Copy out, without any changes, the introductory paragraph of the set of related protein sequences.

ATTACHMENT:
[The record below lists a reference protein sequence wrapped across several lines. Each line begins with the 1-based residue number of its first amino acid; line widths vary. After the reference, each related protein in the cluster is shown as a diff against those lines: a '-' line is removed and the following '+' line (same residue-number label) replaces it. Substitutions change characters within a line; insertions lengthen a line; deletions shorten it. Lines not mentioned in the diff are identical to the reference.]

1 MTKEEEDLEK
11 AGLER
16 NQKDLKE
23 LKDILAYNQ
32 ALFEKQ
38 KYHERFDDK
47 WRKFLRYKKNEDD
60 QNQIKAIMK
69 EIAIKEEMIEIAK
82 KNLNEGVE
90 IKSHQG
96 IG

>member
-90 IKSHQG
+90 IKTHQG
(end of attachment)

[The record below lists a reference protein sequence wrapped across several lines. Each line begins with the 1-based residue number of its first amino acid; line widths vary. After the reference, each related protein in the cluster is shown as a diff against those lines: a '-' line is removed and the following '+' line (same residue-number label) replaces it. Substitutions change characters within a line; insertions lengthen a line; deletions shorten it. Lines not mentioned in the diff are identical to the reference.]